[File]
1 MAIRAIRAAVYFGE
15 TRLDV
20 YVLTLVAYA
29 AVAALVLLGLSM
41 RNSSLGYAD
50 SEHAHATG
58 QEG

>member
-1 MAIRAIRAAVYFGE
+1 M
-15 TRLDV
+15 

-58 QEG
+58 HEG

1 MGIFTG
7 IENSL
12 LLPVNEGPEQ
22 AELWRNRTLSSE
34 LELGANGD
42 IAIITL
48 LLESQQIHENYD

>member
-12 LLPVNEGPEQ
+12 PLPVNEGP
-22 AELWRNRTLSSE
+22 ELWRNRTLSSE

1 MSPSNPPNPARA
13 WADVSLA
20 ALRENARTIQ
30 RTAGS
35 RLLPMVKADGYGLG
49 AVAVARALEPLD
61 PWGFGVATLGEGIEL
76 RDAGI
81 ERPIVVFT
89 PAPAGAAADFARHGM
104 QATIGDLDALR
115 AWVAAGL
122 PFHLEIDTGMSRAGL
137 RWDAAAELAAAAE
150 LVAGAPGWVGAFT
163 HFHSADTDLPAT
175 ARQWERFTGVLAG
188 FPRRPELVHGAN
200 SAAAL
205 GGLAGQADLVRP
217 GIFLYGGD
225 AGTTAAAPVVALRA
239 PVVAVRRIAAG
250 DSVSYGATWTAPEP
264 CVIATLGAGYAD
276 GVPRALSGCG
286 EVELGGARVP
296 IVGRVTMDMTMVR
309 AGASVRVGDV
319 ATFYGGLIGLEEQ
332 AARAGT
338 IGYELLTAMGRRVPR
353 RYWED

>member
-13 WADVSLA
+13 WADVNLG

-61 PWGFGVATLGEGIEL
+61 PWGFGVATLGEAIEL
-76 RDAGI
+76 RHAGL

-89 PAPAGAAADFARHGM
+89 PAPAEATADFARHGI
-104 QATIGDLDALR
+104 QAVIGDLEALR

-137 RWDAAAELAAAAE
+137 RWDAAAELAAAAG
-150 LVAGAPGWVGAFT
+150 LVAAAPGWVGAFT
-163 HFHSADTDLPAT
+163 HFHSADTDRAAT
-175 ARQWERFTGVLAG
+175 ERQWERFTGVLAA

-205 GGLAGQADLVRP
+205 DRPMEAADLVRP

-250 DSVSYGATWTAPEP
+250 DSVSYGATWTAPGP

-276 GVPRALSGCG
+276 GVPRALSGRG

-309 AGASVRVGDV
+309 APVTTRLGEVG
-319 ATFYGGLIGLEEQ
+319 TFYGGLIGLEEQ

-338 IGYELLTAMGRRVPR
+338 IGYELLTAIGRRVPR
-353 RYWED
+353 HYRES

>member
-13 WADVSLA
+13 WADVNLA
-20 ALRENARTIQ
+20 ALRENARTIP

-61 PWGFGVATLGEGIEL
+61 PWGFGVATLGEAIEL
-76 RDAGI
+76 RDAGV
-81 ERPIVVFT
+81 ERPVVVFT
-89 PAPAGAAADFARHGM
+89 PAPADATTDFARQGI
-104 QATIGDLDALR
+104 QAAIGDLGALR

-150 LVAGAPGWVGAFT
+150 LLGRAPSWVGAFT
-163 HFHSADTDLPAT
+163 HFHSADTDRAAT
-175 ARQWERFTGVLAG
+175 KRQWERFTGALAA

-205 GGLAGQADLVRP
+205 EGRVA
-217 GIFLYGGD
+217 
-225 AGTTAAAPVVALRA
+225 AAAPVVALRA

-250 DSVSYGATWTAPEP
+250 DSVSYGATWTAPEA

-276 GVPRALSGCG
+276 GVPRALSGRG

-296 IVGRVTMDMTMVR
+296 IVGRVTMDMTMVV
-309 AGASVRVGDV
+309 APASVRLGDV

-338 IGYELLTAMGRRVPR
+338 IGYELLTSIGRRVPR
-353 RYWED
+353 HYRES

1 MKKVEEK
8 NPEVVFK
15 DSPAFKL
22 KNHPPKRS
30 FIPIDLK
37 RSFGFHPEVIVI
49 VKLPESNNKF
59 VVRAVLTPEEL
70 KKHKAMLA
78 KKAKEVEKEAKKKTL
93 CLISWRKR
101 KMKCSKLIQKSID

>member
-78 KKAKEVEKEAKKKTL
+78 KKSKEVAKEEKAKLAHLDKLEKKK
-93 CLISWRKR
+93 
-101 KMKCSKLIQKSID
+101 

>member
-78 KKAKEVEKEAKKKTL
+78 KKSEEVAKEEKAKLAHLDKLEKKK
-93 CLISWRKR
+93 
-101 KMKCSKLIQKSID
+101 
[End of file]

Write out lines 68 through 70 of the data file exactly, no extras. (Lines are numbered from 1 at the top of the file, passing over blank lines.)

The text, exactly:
+89 PAPAEATADFARHGI
-104 QATIGDLDALR
+104 QAVIGDLEALR